Returning to landfill

You join me in an eco-crisis meltdown. See why a bathroom leak and a replacement cabinet helped me discover some disgraceful facts and helped me rethink my buying habits.

Article Info

May 7, 2024 5 mins

I am having an eco-crisis this morning. 

Let me set the scene, due to a leak I am replacing my bathroom (and it transpires when I dig deeper, part of the wall and floor to boot), I like DIY, it challenges brain and brawn, feels good and it’s going to look great, but in going through the process I realise we have had to order a lot of materials. 

One of which was a new sink and cabinet, ordered online from a large plumbing supplier. Here’s how it started (in short) it arrived not as described on the website – don’t worry this isn’t becoming an ecommerce consumer rights article.

I got in touch with them about this, and this is their response, verbatim: “I have arranged a replacement for you, and this should be with you Friday if you can dispose of the other unit that would be great if you need it collected please let me know.”

Today is Wednesday, excellent service I thought. 

But just as quickly, the word “dispose” slapped me round the face, my gormless mouth wide open to the ridiculous idea that we could manufacture a cupboard that gets disposed of instead of returned, and that this is one transaction of how many exactly?

Then I do some reading and it gets worse. My brand new return ends up in landfil, its cheaper for organisations to throw it away than restock it. Oh god, so now I can “dispose” of it or send it back for them to throw it in landfil.

But, this company might not throw it away, so the optimist inside me says return it, there’s an environmental impact to that but at least it will find its forever home the next time out.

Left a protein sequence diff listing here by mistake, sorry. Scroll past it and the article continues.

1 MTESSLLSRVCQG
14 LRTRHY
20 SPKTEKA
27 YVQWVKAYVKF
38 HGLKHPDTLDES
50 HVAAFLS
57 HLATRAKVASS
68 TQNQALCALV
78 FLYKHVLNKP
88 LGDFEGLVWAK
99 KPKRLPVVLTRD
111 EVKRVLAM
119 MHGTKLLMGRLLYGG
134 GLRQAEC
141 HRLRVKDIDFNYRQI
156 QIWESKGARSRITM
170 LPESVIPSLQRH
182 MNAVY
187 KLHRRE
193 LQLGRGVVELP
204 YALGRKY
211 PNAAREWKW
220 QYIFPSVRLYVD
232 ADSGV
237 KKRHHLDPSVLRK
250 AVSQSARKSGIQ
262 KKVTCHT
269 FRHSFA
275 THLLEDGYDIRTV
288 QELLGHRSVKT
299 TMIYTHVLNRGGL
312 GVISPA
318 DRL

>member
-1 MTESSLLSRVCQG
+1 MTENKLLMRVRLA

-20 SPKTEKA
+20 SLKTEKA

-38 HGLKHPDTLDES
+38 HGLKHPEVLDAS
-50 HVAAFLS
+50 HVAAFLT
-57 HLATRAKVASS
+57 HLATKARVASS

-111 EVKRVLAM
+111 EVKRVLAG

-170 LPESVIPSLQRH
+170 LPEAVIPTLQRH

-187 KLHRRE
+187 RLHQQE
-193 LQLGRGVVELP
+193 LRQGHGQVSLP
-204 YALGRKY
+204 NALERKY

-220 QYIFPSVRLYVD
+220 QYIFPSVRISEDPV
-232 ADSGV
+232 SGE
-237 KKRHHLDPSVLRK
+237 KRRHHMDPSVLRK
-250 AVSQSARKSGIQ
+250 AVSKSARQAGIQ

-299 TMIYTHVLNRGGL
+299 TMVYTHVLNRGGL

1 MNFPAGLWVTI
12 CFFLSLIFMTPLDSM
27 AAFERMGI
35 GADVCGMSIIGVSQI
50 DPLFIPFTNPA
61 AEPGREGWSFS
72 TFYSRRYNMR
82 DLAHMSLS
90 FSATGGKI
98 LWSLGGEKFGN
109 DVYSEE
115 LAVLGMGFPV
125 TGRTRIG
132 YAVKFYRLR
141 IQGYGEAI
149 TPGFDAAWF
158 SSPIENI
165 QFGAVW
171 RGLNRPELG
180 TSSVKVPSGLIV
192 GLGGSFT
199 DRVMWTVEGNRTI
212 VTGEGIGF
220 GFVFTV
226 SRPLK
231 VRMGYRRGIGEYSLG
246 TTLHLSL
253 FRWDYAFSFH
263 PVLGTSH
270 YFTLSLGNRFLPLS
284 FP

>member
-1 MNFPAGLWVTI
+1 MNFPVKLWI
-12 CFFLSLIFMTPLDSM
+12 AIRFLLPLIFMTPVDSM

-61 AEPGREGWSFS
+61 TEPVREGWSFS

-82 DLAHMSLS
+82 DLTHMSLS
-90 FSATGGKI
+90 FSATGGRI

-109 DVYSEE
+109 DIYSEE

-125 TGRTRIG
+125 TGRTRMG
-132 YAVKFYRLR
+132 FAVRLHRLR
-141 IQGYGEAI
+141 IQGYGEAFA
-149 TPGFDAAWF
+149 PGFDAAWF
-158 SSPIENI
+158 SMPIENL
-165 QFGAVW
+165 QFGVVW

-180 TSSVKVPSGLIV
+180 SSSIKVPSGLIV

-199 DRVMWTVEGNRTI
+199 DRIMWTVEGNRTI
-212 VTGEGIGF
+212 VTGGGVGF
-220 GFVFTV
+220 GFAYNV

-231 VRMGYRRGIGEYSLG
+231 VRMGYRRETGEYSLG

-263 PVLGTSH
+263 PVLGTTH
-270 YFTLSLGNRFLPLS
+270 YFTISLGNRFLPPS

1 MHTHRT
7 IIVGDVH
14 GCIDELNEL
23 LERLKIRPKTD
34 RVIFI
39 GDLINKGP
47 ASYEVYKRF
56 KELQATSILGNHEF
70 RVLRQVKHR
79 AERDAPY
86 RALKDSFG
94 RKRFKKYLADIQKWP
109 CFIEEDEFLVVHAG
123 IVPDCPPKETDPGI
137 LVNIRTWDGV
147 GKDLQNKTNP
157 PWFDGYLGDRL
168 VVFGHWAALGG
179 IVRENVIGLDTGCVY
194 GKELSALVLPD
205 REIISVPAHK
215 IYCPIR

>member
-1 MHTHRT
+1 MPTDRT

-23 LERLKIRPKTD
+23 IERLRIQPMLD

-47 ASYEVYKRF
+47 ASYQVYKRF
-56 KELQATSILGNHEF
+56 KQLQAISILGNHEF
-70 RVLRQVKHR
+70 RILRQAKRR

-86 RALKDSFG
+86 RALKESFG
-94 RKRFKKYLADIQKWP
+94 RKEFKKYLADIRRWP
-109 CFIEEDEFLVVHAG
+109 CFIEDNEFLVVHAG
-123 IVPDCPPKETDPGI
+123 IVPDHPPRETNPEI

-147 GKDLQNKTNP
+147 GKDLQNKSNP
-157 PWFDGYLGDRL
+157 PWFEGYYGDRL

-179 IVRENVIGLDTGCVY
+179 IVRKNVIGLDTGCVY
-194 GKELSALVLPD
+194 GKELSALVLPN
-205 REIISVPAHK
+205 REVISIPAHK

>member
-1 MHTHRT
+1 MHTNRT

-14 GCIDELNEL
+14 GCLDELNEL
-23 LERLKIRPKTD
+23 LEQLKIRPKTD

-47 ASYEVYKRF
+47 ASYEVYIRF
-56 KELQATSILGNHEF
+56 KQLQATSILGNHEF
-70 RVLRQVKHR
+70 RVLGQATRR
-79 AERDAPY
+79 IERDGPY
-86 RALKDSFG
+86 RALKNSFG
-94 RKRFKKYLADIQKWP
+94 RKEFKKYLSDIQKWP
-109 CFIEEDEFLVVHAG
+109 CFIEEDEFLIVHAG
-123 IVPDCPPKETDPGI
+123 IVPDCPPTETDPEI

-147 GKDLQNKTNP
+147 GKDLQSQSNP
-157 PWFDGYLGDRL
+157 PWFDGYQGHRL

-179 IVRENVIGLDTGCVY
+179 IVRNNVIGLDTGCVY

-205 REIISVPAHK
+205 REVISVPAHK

But it won’t, will it? 

If I don’t think this item matches the picture, even if they do take it back into stock, it will be shipped out for the next sucker to return it. Is there anyone at this massive online supplier reviewing items that are being perpetually returned? I doubt it. 

I now picture an infinite loop of travel for this small bathroom unit, racking up more air miles than Tom Stuker (a quick aside on that appalling link, I did a quick calculation that the shameless impact of that one human is 6,000 tonnes of C02 emissions).

So I am now numb with overwhelm and eco-anxiety, I resent the world a lot more, hate myself for buying something new and for the first time I join the dots that my decision not to accept something because it didn’t meet my aesthetic expectations has an environmental impact.

Guilt. Shame. Sadness.

With no real idea how to end my story, I turn to my business partner. 

“A radical change of thinking and a radical story would be – how long can I live my life without buying anything? (not very long, for sure) or throwing anything away? (probably even less time)

If you think about it then in a truly sustainable world the answer should be ‘for my lifetime’ to both questions. I can make my clothes, grow/hunt my food, build shelter and that’s sustainable. It isn’t the life we aspire to though and the life we aspire too will always involve buying stuff, every day for the rest of our lives – we can buy less stuff and make it a bit less bad for the world, but still, we’re unlikely to escape buying many of the things we consider essential. 

So what can we do? 

We can use our skills to tell stories about these issues – something that you already do. 

We can use our business to persuade and shift values – something that you already do. 

We can try to engage others in doing good things and helping the environment – something that you already do. 

We can donate money – something that you already do. 

We can learn and become better informed about the state of the world and we can pass that knowledge forward – something that you already do. 

There are more things that we can do and we will – it’s a journey and sometimes it’s an overwhelming one because I know, beyond certainty, that whatever we do now my kids are going to have it harder than I did and their kids will have it harder still. 

For me the anchor is to maintain, as much as possible, an active hope – a practice that involves thinking about and confronting these issues, the emotions that they bring up and the actions that we can take in the moment. 

It can be hard to do and I’ve certainly found that to be the case recently but talking about these shared issues and emotions really helps a lot.”

It’s a journey.

Soothing words I needed today, inspiring words for action tomorrow.

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